The seat next to you…

Yesterday, I came across a post about the Church on Facebook that was quite thought-provoking. It was an open letter to the Church about why folks are REALLY leaving the church or won’t venture inside a Sunday morning service in the first place. In a nutshell, here are the reasons:

1. Our (the Church’s) Sunday productions have worn thin.
2. We speak in a foreign tongue – Not speaking in tongues, but too much church lingo.
3. We can’t see past our own building.
4. We choose lousy battles.
5. Our love doesn’t look like love.

The last one is the one that really got me. That’s the one that grieves me the most. The open letter goes on to say:

“It feels like a big bait-and-switch sucker-deal; advertising a ‘Come as You Are’ party, but letting us know once we’re in the door that we can’t really come as we are. We see a Jesus in the Bible who hung out with low-lifes and prostitutes and outcasts, and loved them right there, but that doesn’t seem to be your cup of tea.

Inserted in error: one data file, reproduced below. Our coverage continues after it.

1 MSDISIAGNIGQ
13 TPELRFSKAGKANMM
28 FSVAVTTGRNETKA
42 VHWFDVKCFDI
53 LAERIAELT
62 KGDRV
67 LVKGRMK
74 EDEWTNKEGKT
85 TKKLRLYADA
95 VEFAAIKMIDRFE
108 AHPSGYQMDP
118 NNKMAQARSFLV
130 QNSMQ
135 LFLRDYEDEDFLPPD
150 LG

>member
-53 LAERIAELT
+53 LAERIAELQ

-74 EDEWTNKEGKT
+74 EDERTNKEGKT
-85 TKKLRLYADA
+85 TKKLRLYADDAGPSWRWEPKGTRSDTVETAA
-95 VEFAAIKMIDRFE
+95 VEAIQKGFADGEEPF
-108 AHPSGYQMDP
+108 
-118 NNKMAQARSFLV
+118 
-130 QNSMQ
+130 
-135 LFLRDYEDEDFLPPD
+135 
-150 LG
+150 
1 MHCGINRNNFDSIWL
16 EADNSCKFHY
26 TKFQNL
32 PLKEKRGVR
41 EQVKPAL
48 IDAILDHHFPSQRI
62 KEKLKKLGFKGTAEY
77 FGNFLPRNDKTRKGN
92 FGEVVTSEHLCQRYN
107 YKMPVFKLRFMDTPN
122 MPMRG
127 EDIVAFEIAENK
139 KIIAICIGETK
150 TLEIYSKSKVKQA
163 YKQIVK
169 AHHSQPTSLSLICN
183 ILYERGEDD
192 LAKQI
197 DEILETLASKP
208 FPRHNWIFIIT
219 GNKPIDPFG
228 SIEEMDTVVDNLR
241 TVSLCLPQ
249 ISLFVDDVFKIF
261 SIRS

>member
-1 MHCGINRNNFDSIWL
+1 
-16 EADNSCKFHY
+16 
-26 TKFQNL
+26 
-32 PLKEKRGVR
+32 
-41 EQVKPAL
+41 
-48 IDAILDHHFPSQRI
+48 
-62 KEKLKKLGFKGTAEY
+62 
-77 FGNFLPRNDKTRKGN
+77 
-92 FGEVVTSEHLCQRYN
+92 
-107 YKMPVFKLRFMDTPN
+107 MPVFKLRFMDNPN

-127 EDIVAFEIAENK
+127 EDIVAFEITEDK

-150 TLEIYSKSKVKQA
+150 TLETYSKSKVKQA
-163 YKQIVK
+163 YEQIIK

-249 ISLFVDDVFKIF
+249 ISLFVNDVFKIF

Church, can you love us if we don’t check all the doctrinal boxes and don’t have our theology all figured out? It doesn’t seem so.

Can you love us if we cuss and drink and get tattoos and, God forbid, vote Democrat? We’re doubtful.

Can you love us if we’re not sure how we define love, and marriage, and Heaven, and Hell? It sure doesn’t feel that way.

From what we know about Jesus, we think he looks like love. The unfortunate thing is, you don’t look much like him.”

I was at a local church to see a southern gospel group, The Talleys, last night. They did a song entitled, “The Broken Ones”, and to be frank, I almost couldn’t stop crying. The chorus goes like this:

Love the broken ones, the ones that need a little patchin’ up
See the diamond in the rough and make it shine like new
It really doesn’t take that much, a willing heart and a tender touch
If everybody loved like He does, there’d be a lot less broken ones
(© Newvip Songs)

There’s just one more thing: WE ARE ALL BROKEN ONES. There is not one among us that is not broken in some way, shape, or form. But broken people cannot fix brokenness. We need divine intervention. We need the love of Jesus.

Today, as you go through your church doors, keep an eye open for the broken ones.

They’re sitting right next to you.

Counter-intuitive Resolutions for the New Year…

I’ve thought of two resolutions, although they’re not new.

A couple of weeks ago during a staff meeting at Love INC, we were talking about what 2015 might hold — both for the ministry and personally.

A thought came to me: A just want to be dumber and weaker. These are my resolutions for the coming year (and beyond).